It is the beginning of the year; many of you are thinking about how to leverage Machine Learning to improve your products or services. Here at PredictionIO, we work with many companies in deploying their first ML system and big data infrastructure. We put together some good practices on data collection we would like to share with you. If you are thinking about adopting ML down the road, collecting the right data in the right format will reduce your data cleansing effort and wasted data.

Data Collection

Collect Everything

It is important to collect all data. Until you actually train a predictive model it is very hard to know which attributes and information will have predictive value and provide the best results. If a piece of information is not collected, there is no way of retrieving it and it’s lost for eternity. The low cost of storage also enables you to collect everything related to your app, product, or service. Here are two examples:

  • In product recommendation, it is important to collect user identifiers, item (i.e., product) identifiers, and behavioral data including ratings. Other related attributes such as category, descriptions, price, etc can also be useful features for improving your recommendation model. Implicit behaviors, such as views, may prove more useful than explicit ratings.

  • When predicting survival of passengers on the Titanic, intuitively we know attributes such as passenger age and gender are relevant.  Other attributes such as number of children aboard, fare, and cabin may or may not be useful information. It is hard to know which features will prove most predictive value until you start building a predictive model.

Storing logs is often a common solution; they can later be extracted, transformed, and loaded for training your machine learning models.

Timestamp Every Event

It is important to timestamp every event, especially for user actions or behavioral data. Timestamps allow us to prevent look-ahead bias while constructing the machine learning model.

PredictionIO offers an Event Server that supports the best practice or collecting data in an “Event-based style”. This means everything is collected as an event with a timestamp whether it is a user (e.g., “Sarah Connor”), an item (e.g., “The Terminator”), or an user-to-item action (“Sarah Connor views The Terminator”).

For example, creating user Sarah Connor:

{
  "event" : "new_user",
  "entityType" : "user"
  "entityId" : "de305d54-75b4-431b-adb2-eb6b9e546013",
  "properties" : {
    "name" : "Sarah Connor",
    "age" : 19,
    "email" : "sarah.connor@sky.net",
    "gender" : "Female"
   }
  "eventTime" : "1984-10-26T21:39:45.618-07:00"
}

Notice for entityId we have used a Universally unique identifier (UUID) and eventTime we use ISO 8601 format.

Maintain Attribute Consistency

Use consistent attribute values. If “Female” is used as gender, it is better to keep the same notation over time and not to replace with “F” or “female” or “girl”.

When you remove a feature, you should exclude it from your training set. You can clean the data related to the feature and re-import. When you add a new feature, it’s important to backfill the field with default value.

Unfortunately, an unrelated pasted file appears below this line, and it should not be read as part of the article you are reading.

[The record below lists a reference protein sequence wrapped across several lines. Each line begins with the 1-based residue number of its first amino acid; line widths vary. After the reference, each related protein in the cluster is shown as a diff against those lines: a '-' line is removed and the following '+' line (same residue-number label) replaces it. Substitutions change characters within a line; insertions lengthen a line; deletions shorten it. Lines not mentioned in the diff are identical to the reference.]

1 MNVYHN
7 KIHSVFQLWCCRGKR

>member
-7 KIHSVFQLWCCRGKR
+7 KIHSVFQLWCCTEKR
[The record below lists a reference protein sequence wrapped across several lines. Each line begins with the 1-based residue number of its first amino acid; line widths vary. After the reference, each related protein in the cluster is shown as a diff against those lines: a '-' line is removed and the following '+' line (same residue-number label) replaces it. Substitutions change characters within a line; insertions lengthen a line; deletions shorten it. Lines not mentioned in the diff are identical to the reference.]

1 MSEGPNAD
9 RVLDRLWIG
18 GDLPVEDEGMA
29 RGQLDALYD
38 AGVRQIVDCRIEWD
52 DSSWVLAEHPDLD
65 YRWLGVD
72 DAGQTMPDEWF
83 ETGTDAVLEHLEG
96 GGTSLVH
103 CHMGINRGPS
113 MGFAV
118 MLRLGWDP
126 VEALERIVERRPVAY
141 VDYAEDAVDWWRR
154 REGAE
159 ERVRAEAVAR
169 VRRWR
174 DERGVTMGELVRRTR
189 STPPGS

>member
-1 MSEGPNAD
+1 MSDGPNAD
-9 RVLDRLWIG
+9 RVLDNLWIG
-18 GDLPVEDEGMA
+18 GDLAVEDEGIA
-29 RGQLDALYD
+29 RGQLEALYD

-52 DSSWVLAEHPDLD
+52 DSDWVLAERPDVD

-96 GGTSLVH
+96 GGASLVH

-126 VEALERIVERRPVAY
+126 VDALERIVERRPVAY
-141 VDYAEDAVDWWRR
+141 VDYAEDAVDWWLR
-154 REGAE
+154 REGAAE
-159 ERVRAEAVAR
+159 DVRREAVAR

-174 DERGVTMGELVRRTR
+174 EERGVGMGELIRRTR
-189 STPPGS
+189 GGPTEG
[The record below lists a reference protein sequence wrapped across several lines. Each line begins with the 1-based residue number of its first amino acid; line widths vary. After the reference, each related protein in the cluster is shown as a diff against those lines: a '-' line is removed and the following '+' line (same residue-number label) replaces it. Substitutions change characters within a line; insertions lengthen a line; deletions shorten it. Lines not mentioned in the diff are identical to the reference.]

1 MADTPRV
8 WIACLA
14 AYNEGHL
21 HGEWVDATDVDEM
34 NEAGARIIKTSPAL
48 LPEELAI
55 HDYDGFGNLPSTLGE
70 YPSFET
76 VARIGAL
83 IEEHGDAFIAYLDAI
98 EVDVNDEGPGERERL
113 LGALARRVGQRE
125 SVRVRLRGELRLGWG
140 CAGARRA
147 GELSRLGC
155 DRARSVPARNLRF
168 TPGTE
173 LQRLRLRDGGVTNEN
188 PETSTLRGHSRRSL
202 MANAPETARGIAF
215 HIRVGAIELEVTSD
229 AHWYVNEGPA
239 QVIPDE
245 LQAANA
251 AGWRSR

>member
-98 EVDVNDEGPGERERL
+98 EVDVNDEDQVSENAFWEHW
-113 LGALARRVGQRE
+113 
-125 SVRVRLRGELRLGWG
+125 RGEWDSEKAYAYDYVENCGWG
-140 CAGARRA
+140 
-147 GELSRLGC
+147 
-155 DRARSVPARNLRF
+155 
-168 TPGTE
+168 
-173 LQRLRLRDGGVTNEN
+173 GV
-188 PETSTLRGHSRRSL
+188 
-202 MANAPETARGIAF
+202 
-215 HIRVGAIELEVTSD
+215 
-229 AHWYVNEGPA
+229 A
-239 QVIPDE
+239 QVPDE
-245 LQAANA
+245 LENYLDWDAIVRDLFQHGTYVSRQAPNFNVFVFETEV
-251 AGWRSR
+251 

Avoid Serialized & Binary Fields

In Event Server, the field “properties” allows any free-form JSON objects. Due to convenience, one may store an escaped JSON string as one of the field. However, serialization may obfuscate the data to a point which it becomes unusable. An example below:

Wrong:

{
  "event" : "new_user",
  "entityType" : "user"
  "entityId" : "de305d54-75b4-431b-adb2-eb6b9e546013",
  "properties" : {
    "name" : "Sarah Connor",
    "age" : 19,
    "email" : "sarah.connor@sky.net",
    "gender" : "Female",
    "car": "{\r\n \"make\": \"Honda\",\r\n \"model\": \"Fit\",\r\n \"trim\": \"Sport\",\r\n \"year\": 2015\r\n}"
  }
  "eventTime" : "1984-10-26T21:39:45.618-07:00"
}

Correct:

{
  "event" : "new_user",
  "entityType" : "user"
  "entityId" : "de305d54-75b4-431b-adb2-eb6b9e546013",
  "properties" : {
    "name" : "Sarah Connor",
    "age" : 19,
    "email" : "sarah.connor@sky.net",
    "gender" : "Female",
    "car": {
      "make": "Honda",
      "model": "Fit",
      "trim": "Sport",
      "year": 2015
    }
  }
  "eventTime" : "1984-10-26T21:39:45.618-07:00"
}

Possible exception is when serializing dramatically reduce the amount of storage space. For example, you may want to store your data using Protocol Buffer and serialize it as a binary string. Doing so may save 5x storage space, but it will make your data unparseable. Worse is if you lose your message definition file, the data is lost forever. Unless your data size is of Google or Amazon scale, it may not be worth it.

Lookup Time

Lookup can be time consuming for large datasets. PredictionIO Event Server indexes data by (entityId, entityType). If you want efficient lookup, choose the “entityId” and “entityType” according to your access need.

Use Queuing Service

It is recommended to use a message queuing service to pass your event data to the Event Store. If the event store is temporarily unavailable, messages will reside in the queue until it is processed. No data loss.

We hope this is helpful. If you have other tips or other questions, please share them here with the community!

By Simon Chan